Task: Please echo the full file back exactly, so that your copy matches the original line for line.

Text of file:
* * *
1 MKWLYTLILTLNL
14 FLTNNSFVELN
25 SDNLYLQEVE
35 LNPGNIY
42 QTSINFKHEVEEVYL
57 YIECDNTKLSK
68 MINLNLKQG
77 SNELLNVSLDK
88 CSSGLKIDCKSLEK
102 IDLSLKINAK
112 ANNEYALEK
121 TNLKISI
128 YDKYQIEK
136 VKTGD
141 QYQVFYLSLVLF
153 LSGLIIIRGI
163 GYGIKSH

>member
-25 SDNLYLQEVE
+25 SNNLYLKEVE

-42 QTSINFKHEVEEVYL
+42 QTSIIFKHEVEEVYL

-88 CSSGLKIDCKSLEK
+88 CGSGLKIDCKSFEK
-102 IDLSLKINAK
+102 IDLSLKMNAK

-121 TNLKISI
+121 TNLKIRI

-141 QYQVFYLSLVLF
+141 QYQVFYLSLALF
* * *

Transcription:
1 MKWLYTLILTLNL
14 FLTNNSFVELN
25 SDNLYLQEVE
35 LNPGNIY
42 QTSINFKHEVEEVYL
57 YIECDNTKLSK
68 MINLNLKQG
77 SNELLNVSLDK
88 CSSGLKIDCKSLEK
102 IDLSLKINAK
112 ANNEYALEK
121 TNLKISI
128 YDKYQIEK
136 VKTGD
141 QYQVFYLSLVLF
153 LSGLIIIRGI
163 GYGIKSH

>member
-25 SDNLYLQEVE
+25 SNNLYLKEVE

-42 QTSINFKHEVEEVYL
+42 QTSIIFKHEVEEVYL

-88 CSSGLKIDCKSLEK
+88 CGSGLKIDCKSFEK
-102 IDLSLKINAK
+102 IDLSLKMNAK

-121 TNLKISI
+121 TNLKIRI

-141 QYQVFYLSLVLF
+141 QYQVFYLSLALF